Our own Morgan Meis in The Smart Set:
Back in the olden days, philosophers thought a lot about water. Thales (sometimes considered the first philosopher) went out on a limb and proclaimed that “all is water.” This was a gutsy move given the fact that a simple walk around the block will convince most human beings that all is, in fact, not water. But Thales was after something more profound. He was trying to make a distinction between the “really real” and the way things seem, the way things appear. Water is the foundation, he was saying, water is what its all about. Such a distinction pretty much defined the act of philosophizing from then on.
The next guy to make a big claim about water was Heraclitus. He mentioned, notoriously, that you can't step into the same river twice. For Heraclitus, all was not water. All was, instead, conflict, tension, movement, dynamism. The reason you can't step into the same river twice is because the damn thing changes as part of its nature, its nature is to become different all the time. This led Plato to quip that if the nature of things is so unstable as that, you can't even step in the same river once.
Ever since those early days of the water wars human beings have been trying to figure out what makes one thing one thing and another thing another thing. In very general terms, there have always been some people who are more comfortable with Being and some people who are more comfortable with Becoming. The Being people get excited about how identity remains stable, how a chair is always a chair, a table always a table. The Becoming people are fascinated by the gray areas, the things you can't quite categorize, the fleeting, the indefinite.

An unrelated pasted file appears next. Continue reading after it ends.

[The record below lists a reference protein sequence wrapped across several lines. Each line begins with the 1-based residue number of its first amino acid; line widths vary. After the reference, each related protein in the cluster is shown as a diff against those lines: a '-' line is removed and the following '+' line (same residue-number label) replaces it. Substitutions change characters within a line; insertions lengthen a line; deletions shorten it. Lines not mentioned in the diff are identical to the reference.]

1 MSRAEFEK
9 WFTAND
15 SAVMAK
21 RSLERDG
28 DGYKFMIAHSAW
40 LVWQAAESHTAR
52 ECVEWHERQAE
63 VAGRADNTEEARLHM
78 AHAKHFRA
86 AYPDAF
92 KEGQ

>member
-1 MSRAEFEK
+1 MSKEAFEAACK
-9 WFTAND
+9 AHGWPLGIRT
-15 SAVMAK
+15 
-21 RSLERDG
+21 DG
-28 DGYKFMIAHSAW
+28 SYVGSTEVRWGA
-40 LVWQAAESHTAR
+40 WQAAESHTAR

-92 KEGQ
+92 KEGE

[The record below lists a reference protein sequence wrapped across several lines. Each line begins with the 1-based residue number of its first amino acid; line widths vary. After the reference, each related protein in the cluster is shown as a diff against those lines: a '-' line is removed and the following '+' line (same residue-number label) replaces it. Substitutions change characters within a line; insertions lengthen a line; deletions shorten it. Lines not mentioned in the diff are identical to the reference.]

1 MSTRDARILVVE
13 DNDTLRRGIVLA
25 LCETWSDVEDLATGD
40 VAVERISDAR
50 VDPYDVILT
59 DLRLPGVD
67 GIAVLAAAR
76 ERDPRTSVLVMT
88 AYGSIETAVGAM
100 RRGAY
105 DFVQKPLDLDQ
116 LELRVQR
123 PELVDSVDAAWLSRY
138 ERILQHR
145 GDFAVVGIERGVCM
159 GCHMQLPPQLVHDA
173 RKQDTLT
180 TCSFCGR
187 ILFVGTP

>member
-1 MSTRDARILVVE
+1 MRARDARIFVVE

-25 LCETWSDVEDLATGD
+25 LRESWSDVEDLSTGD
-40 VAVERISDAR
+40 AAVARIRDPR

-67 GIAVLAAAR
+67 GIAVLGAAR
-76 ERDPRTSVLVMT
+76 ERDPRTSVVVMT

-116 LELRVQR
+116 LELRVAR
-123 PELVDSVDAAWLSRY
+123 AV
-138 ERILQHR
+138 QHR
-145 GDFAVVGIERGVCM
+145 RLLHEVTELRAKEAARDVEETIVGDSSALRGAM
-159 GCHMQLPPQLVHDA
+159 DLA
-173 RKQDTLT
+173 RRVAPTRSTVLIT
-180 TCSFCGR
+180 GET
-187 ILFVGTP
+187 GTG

Photography, since its invention in the 19th century, has always played the role of a double agent. On one hand, photography fixes time, a notoriously shifty and ever-changing phenomenon. But photography grabs time and sits it down. You could say that photography freezes moments of essence. This pleases the Being people. A photograph has a sliver of forever inside it.
But photography plays the other side of the field as well. That's because photography is in league with the ephemeral. Photography loves the mundane, the seemingly inconsequential. Especially as the technology got simpler to use, photography became the great art of the passing moment. The snapshot is the friend of the Becoming people.